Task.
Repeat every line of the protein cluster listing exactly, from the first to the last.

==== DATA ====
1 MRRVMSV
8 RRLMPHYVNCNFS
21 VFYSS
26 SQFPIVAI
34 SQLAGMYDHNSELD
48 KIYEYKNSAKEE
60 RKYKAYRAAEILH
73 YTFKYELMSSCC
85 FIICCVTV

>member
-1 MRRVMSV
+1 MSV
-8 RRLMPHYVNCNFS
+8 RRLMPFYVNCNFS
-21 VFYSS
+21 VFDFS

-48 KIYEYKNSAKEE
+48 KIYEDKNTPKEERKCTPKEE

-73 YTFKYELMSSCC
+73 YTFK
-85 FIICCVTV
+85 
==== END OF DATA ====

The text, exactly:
1 MRRVMSV
8 RRLMPHYVNCNFS
21 VFYSS
26 SQFPIVAI
34 SQLAGMYDHNSELD
48 KIYEYKNSAKEE
60 RKYKAYRAAEILH
73 YTFKYELMSSCC
85 FIICCVTV

>member
-1 MRRVMSV
+1 MSV
-8 RRLMPHYVNCNFS
+8 RRLMPFYVNCNFS
-21 VFYSS
+21 VFDFS

-48 KIYEYKNSAKEE
+48 KIYEDKNTPKEERKCTPKEE

-73 YTFKYELMSSCC
+73 YTFK
-85 FIICCVTV
+85 